But how could one possibly be nostalgic for a period of mass mortality, high levels of physical violence, revolting food and intensive labour?  A few years ago, I had a series of pretty melodramatic health issues - one doctor, realising I worked on the Middle Ages, pointed out that I should be very grateful to live now, because in a former age, I would have been dead many times over.  It wasn't a desperately kind thing to say, but he did have a point.

In other words, there isn't any problem in disaggregating interest in the past and nostalgia for us as historians - so too, for the medieval people I'm studying, I need to be careful to distinguish between their interest in, and their longing for, the past.

Tuesday, 19 March 2019


I was lucky enough to be able to carve out a bit of time for some music this evening.  The harp had its usual transporting effect on me, and I remembered a time many many years ago when I was busking in Stratford.  There was a splendid moment when an elderly man stood listening very attentively and then decided to come up for a chat.  He asked me what I was studying, and was delighted when he learned that I was reading history - because, he told me portentously, 'I have had several previous lives'.  It was an intriguing, if slightly disturbing conversation.

Not unexpectedly, he had apparently been Tutankhamun's personal slave and had many a tale to tell about this painful but gratifying experience.  He had experienced various cataclysmic events in the Roman world too.  But the life for which my music apparently made him most nostalgic, was that as a thirteenth-century Cathar - I didn't think the Cathars had lap-harps, but I let it pass. His experiences as a member of this dualist heretical sect were very romantic - set amongst the rolling and verdant foothills of the Pyrenees.  He had been one of those besieged at Montsegur during the Albigensian crusade, but had managed, against all odds, to escape.

The chateau of Montsegur (image source: Wikipedia)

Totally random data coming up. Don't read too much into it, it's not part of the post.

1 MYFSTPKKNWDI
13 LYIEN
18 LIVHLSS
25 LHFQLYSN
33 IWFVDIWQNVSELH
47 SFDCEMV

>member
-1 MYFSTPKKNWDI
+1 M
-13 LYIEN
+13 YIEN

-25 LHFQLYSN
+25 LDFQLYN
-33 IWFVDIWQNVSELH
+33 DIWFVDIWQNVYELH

After a perilous journey the length of France, he had stood on the coast at Calais, gazing at the white cliffs of Dover - which meant, finally, sanctuary.  I must have looked rather sceptical at this point - although I was doing my best to be as polite as possible.  'Do you know', he asked me slightly irritably, 'what the Cathars were often known as?'  'Yes', I replied (as it happened, I was really fascinated by the fourteenth-century Cathar trials at the time), 'They were known as the Bonhommes'.  'And do you know what my surname is?' he pursued.  'No', I replied nervously.  'GOODMAN' he shouted triumphantly.  And with that, he was gone.

I rather doubt that my explorations of fourteenth-century nostalgia will turn up any nostalgic time-travellers, but the memory of my acquaintance certainly gives nostalgia an usual spin.

Sunday, 3 March 2019


I’ve just treated myself to re-reading Elizabeth Gaskell’s North and South (1855)I LOVE this book – it is deliciously romantic; I feel a real affinity with Margaret Hale (in all her often misplaced attempts to do the right thing); and the thoughtfulness of its social engagement lingers long after the final page is turned.

Cover of 1867 edition, by George du Maurier.  Source: Wikipedia.

Margaret is the daughter of a clergyman who resigns his living in Helstone, in rural Hampshire for reasons of conscience: they move to the industrial northern town of Milton.  The move represents a rupture of all that Margaret loved and valued, and she is somewhat repulsed by what she sees as the ugliness of Milton and the subservience of the bonds of human warmth to the diktats of trade.  She makes regular visits to the mill-workers, who are a little dubious of the rather patronising nature of her kindness, and she passionately expresses their point-of-view during a strike to the mill owner, Mr Thornton.  All the while, Margaret is desperately homesick for her charming life at Helstone: everything that is wrong with Milton is, at least implicitly, wrong by comparison with the idyll that was her home.  And, of course, everything that appears to her to be wrong with Mr Thornton is bound up in this sense of homesickness and dislocation.  The North seems to Margaret to be a place so caught up in the making of money as to drown emotional engagements: she sees masters and workers incapable of communicating with one another, despite, or perhaps because of, a much greater degree of mobility between classes and constant competition. As she remembers it, the South was a place where rich and poor treated one another with compassion and human kindness, despite, or again perhaps because of, more rigid hierarchies.  Margaret’s nostalgia for her Hampshire pastoral idyll is really not about social equality: she hates the exploitation of others in industry, but the order she nostalgically uses to critique it is one of unbending social ranks.